Gratitude for support given to the families stricken by Cyclone Idai
In March this year, Cyclone Idai struck parts of Mozambique, Malawi and Zimbabwe. Bishop Vicente from Niassa diocese in Mozambique, which was badly affected, gives an update on the aid and relief work that he organised. Gafcon's Sustainable Development Network worked with Anglican Aid and Anglican International Development (AID), and the two agencies raised some US$30,000 to help those affected in Niassa and the wider region. This is Bishop Vicente's letter of thanks and an update on his work:
Dear Brothers and Sisters in Christ,
My heart is full of thankfulness to God for the sacrificial giving of all who contributed so generously when we were in great distress following Cyclone Ida. You have stood with us in saving lives and laying the foundations for recovery.
Thanks to your generosity we have already been able to distribute live-saving essentials to some 600 very needy families. They receive a sack of maize, a sack of maize seeds, 20kg of beans and mosquito nets. Distribution continues and we are now able to reach a further 500 families. Many of the worst affected are in areas where roads have been washed away and we have hired motorbikes so that our teams can get through to isolated communities which are really difficult to reach. For example, in Morrumbala district, people have not been supported with anything from the government or any relief organisation, so we are meeting need where it really counts.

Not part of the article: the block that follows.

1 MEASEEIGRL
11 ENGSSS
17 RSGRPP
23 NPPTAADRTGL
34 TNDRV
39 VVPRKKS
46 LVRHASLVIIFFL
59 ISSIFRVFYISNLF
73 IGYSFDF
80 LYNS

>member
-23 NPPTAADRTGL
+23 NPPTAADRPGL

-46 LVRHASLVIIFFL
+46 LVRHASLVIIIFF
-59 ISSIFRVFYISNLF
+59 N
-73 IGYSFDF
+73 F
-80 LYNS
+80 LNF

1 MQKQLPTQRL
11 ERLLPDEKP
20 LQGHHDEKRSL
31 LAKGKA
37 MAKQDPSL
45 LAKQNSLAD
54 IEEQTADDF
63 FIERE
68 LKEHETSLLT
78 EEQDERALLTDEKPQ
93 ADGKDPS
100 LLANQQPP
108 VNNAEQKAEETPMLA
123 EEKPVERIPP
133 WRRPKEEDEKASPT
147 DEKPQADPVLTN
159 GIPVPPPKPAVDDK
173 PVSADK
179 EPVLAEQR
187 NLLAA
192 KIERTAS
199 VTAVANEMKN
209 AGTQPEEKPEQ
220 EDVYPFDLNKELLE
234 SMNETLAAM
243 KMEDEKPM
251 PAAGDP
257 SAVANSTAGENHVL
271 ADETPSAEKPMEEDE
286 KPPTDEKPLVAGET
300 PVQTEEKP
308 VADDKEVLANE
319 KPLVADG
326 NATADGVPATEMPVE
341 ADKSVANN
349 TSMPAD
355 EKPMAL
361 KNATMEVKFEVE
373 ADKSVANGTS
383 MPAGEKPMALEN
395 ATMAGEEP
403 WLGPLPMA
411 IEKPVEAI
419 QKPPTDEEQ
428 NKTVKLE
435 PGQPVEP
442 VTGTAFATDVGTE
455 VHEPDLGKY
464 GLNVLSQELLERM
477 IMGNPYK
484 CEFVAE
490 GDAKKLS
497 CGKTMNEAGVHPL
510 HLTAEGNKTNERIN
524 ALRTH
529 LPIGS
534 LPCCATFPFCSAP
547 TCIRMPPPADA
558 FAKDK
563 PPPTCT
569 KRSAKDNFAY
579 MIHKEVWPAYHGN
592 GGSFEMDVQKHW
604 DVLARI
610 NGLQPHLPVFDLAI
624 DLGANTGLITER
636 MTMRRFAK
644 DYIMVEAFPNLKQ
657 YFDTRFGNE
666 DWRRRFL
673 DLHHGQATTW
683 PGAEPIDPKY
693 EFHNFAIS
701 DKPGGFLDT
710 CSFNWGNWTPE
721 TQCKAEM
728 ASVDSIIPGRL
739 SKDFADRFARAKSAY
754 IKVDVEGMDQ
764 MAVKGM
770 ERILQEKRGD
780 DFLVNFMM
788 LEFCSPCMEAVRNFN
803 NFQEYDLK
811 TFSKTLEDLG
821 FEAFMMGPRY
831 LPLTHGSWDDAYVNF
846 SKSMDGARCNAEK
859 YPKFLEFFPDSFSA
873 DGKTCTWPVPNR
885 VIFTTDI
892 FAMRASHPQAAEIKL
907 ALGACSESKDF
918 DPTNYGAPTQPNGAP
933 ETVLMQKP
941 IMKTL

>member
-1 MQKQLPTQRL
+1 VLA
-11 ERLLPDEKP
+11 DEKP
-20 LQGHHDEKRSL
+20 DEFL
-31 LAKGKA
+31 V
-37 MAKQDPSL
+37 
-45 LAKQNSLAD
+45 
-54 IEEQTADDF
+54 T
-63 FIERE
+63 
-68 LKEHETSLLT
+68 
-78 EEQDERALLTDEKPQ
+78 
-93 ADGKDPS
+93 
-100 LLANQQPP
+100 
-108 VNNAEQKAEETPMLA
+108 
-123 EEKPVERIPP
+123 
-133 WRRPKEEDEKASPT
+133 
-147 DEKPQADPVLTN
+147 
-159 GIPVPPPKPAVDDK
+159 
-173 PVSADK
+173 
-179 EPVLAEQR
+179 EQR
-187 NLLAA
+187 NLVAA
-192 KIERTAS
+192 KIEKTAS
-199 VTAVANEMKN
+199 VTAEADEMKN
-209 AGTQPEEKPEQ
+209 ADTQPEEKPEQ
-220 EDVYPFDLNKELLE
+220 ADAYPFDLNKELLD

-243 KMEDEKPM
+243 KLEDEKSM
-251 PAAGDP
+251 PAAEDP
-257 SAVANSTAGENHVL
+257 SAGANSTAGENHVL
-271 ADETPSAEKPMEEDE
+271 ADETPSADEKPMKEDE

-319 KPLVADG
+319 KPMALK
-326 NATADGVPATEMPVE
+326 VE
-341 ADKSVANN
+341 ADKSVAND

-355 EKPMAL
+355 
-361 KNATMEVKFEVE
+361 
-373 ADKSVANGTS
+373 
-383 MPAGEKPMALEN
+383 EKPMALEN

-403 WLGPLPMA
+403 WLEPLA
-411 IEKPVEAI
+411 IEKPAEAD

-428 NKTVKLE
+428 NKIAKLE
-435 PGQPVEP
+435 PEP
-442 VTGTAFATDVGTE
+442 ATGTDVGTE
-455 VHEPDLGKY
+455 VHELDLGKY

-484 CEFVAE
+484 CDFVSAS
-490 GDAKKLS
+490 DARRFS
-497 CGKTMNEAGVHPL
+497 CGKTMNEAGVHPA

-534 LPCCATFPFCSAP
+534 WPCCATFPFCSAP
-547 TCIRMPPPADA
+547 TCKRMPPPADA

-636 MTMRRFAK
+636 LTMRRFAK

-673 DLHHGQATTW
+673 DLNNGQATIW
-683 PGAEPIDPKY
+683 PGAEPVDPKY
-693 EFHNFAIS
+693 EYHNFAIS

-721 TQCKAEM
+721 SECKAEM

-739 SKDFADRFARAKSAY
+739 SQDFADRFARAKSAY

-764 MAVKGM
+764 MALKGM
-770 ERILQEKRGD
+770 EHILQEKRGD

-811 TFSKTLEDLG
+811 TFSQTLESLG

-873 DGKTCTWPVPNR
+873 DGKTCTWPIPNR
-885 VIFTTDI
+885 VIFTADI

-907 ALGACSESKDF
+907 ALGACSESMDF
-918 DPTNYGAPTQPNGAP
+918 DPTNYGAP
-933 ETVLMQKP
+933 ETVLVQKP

These efforts are spearheaded by our Diocesan ‘Equipe de Vida’ teams who have special training in AIDS, malaria and cholera prevention. The next stage will be to provide biblical counselling and support for those who have been deeply traumatised by this disaster through injury, the loss of loved ones and the loss of livelihoods. Indeed, many Mozambicans have deep psychological wounds which go back to the post-colonial civil war.
Once again, my thanks for your kindness and to God be the glory!
Bishop Vicente Msosa
Bishop Vicente visiting a church in his diocese who have been affected by Cyclone Idai.
The cyclone destroyed many bridges so they must cross on foot. There is no electricity and the community must walk back in the dark across two rivers.
The community on their way to the gathering.
Many of the farms and produce has been destroyed by pests, despite being able to grow crops again. This will mean food is in short supply for the following year.
Read more about Cyclone Idai here.